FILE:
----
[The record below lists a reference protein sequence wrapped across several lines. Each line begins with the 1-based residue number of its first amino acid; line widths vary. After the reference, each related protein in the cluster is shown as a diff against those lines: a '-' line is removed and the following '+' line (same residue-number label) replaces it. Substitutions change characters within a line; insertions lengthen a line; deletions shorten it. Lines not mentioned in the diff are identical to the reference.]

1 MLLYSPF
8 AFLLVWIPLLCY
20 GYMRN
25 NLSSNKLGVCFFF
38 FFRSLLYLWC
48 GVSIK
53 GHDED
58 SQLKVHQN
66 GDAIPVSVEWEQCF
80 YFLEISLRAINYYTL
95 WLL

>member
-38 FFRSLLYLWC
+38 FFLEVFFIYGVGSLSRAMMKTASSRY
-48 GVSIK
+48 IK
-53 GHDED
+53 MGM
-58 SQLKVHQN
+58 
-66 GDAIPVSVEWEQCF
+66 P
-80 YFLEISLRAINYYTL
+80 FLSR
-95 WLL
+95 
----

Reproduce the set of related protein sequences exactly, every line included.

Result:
[The record below lists a reference protein sequence wrapped across several lines. Each line begins with the 1-based residue number of its first amino acid; line widths vary. After the reference, each related protein in the cluster is shown as a diff against those lines: a '-' line is removed and the following '+' line (same residue-number label) replaces it. Substitutions change characters within a line; insertions lengthen a line; deletions shorten it. Lines not mentioned in the diff are identical to the reference.]

1 MLLYSPF
8 AFLLVWIPLLCY
20 GYMRN
25 NLSSNKLGVCFFF
38 FFRSLLYLWC
48 GVSIK
53 GHDED
58 SQLKVHQN
66 GDAIPVSVEWEQCF
80 YFLEISLRAINYYTL
95 WLL

>member
-38 FFRSLLYLWC
+38 FFLEVFFIYGVGSLSRAMMKTASSRY
-48 GVSIK
+48 IK
-53 GHDED
+53 MGM
-58 SQLKVHQN
+58 
-66 GDAIPVSVEWEQCF
+66 P
-80 YFLEISLRAINYYTL
+80 FLSR
-95 WLL
+95 